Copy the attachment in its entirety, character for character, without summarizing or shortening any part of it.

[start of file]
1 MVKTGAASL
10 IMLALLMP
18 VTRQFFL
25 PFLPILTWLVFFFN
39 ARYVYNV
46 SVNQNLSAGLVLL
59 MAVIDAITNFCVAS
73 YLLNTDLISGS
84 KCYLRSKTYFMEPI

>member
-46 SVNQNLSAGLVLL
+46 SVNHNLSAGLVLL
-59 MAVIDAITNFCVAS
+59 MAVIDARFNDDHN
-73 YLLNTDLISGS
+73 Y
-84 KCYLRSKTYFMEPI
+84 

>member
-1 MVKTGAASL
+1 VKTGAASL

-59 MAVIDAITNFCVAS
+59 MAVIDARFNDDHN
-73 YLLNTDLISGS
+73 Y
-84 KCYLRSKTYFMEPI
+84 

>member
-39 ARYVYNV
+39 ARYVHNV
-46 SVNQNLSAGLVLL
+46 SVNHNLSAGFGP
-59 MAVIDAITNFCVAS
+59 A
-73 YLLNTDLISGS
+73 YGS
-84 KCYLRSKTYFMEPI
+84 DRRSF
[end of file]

1 MVKTGAASL
10 IMLALLMP
18 VTRQFFL
25 PFLPILTWLVFFFN
39 ARYVYNV
46 SVNQNLSAGLVLL
59 MAVIDAITNFCVAS
73 YLLNTDLISGS
84 KCYLRSKTYFMEPI

>member
-46 SVNQNLSAGLVLL
+46 SVNHNLSAGLVLL
-59 MAVIDAITNFCVAS
+59 MAVIDARFNDDHN
-73 YLLNTDLISGS
+73 Y
-84 KCYLRSKTYFMEPI
+84 

>member
-1 MVKTGAASL
+1 VKTGAASL

-59 MAVIDAITNFCVAS
+59 MAVIDARFNDDHN
-73 YLLNTDLISGS
+73 Y
-84 KCYLRSKTYFMEPI
+84 

>member
-39 ARYVYNV
+39 ARYVHNV
-46 SVNQNLSAGLVLL
+46 SVNHNLSAGFGP
-59 MAVIDAITNFCVAS
+59 A
-73 YLLNTDLISGS
+73 YGS
-84 KCYLRSKTYFMEPI
+84 DRRSF